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Pizza cutter photos - Doug Ayen's Blacksmithing Blog [entries|archive|friends|userinfo]
Doug Ayen

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Pizza cutter photos [Oct. 11th, 2004|11:36 pm]
Doug Ayen
[mood |accomplished]

Ok, the photos of the pizza cutter wheel-in-progress are at:
http://web.homeport.org/~ayen/photos/pizza

In order of progress, it goes:

1stweld.jpg
drawn.jpg
thirds.jpg
folded.jpg
squareweld.jpg
etched.jpg
circle.jpg
wheel1.jpg/wheel2.jpg


this pretty much shows the progress from a bunch of bars welded together to the rough grinding. The final disk is about 3" across, and I'm at the point of doing the rough polishing before heat treatment.

It's getting there. A few more good days in the workshop and it should be finished.

--doug
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Comments:
[User Picture]From: fixx
2004-10-13 08:28 am (UTC)

I'm really afraid to ask

At the risk of sounding stupid, is this actually a cutter for pizza you are making or is that a euphemism for a cutter that operates like a pizza cutter. Or if it is a pizza cutter for cutting pizza, is this simply an exercise or an improvement on pizza cutting technology.

Finally, I'm wondering why that bar needed to be folded into thirds.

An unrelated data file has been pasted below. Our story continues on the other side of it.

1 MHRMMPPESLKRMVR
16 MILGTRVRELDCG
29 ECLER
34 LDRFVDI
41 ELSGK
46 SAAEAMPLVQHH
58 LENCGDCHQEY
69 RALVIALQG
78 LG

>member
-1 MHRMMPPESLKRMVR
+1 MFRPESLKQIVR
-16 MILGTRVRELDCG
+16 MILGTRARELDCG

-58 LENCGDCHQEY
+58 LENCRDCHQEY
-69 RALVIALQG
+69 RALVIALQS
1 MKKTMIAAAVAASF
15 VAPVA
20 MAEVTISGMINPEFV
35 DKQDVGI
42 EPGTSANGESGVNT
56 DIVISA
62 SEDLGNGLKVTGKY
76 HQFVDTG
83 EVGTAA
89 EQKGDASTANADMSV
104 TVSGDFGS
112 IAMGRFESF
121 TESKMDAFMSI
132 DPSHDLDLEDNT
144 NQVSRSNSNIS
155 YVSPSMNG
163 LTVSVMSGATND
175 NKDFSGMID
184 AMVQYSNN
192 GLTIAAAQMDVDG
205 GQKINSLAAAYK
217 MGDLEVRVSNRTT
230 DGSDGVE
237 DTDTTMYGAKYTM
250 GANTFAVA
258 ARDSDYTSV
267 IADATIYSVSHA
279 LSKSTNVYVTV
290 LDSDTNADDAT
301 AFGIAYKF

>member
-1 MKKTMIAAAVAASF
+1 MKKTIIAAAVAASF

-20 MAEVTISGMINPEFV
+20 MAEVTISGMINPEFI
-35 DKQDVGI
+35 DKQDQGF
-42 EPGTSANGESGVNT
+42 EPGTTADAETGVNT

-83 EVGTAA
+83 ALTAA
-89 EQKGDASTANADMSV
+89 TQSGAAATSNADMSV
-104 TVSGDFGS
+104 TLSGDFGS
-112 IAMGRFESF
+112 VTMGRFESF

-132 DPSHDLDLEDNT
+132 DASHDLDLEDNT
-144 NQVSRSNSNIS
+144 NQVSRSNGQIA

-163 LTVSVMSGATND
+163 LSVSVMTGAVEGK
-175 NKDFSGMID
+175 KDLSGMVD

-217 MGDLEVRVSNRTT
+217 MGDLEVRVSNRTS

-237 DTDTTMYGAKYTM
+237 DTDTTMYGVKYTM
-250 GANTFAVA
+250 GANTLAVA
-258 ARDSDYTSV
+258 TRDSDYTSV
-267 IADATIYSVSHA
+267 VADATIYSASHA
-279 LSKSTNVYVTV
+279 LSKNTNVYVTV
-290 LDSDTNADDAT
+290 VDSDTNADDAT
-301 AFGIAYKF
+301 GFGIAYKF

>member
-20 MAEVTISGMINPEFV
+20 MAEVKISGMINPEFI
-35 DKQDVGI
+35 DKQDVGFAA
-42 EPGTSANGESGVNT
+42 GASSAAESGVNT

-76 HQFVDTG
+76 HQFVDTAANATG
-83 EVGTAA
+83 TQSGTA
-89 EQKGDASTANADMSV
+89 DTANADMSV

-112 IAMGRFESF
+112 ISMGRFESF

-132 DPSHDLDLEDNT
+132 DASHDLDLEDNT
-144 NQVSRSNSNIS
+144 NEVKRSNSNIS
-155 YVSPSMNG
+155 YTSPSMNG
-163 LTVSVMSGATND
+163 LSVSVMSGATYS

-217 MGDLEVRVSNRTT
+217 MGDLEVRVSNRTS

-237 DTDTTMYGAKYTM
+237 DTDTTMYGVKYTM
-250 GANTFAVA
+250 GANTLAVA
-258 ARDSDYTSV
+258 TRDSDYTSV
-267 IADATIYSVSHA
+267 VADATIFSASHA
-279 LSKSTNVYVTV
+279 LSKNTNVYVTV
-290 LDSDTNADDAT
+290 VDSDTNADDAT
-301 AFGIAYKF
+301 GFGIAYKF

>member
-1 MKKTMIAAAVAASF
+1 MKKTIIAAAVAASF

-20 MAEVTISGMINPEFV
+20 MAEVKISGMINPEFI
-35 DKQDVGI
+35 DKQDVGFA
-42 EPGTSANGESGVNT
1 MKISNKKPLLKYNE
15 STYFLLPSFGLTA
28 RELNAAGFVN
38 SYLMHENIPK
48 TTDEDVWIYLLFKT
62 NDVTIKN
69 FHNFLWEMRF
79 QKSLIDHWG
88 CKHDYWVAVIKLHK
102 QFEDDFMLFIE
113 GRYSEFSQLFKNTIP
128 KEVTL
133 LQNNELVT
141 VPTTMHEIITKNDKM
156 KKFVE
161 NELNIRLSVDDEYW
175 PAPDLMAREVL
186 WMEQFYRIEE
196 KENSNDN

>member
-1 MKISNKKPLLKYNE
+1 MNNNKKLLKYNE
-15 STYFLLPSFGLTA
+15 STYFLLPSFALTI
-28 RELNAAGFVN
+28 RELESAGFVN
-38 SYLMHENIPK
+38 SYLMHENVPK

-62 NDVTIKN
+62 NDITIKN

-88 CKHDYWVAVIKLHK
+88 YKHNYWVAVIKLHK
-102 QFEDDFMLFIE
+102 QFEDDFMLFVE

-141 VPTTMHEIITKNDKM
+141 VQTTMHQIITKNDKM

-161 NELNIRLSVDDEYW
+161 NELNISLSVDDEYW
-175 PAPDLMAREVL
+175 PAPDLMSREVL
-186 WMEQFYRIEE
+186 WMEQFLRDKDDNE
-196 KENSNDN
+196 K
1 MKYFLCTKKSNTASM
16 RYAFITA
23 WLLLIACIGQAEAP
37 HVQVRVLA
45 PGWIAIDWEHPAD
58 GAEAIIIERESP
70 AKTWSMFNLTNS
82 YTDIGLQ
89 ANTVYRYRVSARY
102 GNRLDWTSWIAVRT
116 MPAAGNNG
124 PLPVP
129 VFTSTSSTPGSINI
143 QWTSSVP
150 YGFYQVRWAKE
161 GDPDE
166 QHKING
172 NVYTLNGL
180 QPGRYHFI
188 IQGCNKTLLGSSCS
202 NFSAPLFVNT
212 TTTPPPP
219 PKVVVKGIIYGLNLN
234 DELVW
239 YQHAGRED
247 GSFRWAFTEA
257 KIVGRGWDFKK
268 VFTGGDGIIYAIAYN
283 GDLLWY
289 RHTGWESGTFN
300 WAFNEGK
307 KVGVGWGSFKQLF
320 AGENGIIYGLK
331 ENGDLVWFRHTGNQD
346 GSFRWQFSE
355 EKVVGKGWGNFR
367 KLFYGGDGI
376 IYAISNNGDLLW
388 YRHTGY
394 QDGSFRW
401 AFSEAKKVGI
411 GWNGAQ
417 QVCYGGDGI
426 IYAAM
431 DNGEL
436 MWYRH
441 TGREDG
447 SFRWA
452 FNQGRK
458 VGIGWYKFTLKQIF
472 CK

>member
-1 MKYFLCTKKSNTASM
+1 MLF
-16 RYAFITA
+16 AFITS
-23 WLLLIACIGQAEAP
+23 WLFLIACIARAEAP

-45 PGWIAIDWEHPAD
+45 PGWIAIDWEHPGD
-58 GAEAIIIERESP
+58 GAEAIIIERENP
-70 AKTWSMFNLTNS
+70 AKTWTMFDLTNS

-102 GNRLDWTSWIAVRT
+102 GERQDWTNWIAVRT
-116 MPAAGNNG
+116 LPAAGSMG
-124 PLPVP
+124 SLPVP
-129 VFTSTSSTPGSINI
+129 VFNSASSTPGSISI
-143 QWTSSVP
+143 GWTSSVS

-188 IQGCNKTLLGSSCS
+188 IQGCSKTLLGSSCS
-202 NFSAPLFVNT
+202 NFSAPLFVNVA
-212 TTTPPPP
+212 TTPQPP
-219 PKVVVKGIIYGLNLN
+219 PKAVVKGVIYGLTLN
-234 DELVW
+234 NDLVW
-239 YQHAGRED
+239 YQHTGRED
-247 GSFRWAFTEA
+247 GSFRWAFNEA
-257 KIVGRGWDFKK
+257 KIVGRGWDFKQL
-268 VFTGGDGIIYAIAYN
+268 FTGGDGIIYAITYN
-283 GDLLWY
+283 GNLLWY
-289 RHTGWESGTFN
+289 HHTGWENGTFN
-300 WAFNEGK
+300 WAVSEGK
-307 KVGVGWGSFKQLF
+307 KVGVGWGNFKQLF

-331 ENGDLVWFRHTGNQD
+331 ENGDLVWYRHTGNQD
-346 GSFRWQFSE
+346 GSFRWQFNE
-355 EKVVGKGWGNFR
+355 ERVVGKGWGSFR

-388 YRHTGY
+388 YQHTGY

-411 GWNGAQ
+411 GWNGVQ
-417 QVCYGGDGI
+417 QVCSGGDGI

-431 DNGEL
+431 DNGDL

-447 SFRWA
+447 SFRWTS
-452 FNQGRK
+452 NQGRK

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[User Picture]From: blackanvil
2004-10-13 02:58 pm (UTC)

Re: I'm really afraid to ask

I'm really making a pizza cutter, but a bit more studly than what you can buy in a store. High quality bearings, 3/8" steel shank, carved burl handle, and a damascus blade. It it needed? probably not. Is it fun to take a simple concept and take it to an extreme? Of course.

The folding in thirds was done to dramatically increase the number of layers by not just double, but triple the previous count. Why triple? Because I was able to draw out the steel enough that triple was an option, but quadruple would have been too stubby to get a reliable good weld. There is a point of diminishing returns in terms of layers of steel -- the more layers, the finer the pattern, but at a point, the pattern gets lost because the layers are too thin. 120 layers in a 3/16" piece of steel is about the limit of what can be perceived clearly. Also, each heat burns out carbon, lowering the hardening potential of the steel -- when people start mouthing off about Japanese steel that's been folded "hundreds of times," I know they're talking out their ass, because even using japanese techniques, after a few folds there's no more carbon left in the steel, making a piss-poor sword.

Why do this at all? Because I can, basically. Because nobody else is doing this. Because it's fun. Because it's there.

Hope that helps.

--doug
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